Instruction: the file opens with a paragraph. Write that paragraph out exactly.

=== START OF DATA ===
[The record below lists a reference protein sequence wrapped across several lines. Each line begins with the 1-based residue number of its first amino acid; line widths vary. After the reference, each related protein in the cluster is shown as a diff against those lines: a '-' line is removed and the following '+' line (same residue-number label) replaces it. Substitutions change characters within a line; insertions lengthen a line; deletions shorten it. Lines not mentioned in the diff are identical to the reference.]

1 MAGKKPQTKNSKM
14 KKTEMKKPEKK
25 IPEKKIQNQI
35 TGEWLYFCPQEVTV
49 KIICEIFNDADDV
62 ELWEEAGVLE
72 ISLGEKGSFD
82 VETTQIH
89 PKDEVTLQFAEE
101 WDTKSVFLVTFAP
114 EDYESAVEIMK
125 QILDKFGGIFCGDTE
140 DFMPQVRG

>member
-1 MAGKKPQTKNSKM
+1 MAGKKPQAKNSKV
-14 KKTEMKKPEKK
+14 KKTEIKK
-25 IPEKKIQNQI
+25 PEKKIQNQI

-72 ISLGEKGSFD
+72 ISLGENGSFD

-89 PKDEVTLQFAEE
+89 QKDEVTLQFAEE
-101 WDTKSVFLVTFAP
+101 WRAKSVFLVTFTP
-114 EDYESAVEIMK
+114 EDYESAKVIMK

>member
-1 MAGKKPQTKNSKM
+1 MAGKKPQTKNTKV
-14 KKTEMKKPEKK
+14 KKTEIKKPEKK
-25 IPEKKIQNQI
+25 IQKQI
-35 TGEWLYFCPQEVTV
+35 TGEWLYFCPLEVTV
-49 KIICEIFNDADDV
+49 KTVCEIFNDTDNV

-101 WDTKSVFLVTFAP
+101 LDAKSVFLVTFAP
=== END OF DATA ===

[The record below lists a reference protein sequence wrapped across several lines. Each line begins with the 1-based residue number of its first amino acid; line widths vary. After the reference, each related protein in the cluster is shown as a diff against those lines: a '-' line is removed and the following '+' line (same residue-number label) replaces it. Substitutions change characters within a line; insertions lengthen a line; deletions shorten it. Lines not mentioned in the diff are identical to the reference.]